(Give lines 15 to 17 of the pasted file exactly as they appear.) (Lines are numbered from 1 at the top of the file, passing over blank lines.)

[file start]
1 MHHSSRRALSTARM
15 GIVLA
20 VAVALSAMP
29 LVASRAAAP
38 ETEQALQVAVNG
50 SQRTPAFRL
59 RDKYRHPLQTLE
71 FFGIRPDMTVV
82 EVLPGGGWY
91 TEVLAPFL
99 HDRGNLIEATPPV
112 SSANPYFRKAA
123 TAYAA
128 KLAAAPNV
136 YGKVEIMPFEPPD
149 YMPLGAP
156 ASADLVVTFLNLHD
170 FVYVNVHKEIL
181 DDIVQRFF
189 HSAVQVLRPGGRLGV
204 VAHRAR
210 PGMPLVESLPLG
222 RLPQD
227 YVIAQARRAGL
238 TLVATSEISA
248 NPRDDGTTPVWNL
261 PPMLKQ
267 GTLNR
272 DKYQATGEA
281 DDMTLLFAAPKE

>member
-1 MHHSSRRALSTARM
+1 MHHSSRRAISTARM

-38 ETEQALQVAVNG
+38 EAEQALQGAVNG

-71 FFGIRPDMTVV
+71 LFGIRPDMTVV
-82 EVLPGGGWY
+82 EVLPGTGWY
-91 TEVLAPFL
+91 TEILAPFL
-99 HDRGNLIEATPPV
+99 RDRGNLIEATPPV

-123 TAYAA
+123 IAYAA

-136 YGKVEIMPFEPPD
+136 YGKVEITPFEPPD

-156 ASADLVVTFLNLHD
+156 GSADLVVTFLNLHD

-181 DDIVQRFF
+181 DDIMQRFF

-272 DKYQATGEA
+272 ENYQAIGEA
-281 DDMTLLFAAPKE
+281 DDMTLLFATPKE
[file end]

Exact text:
136 YGKVEIMPFEPPD
149 YMPLGAP
156 ASADLVVTFLNLHD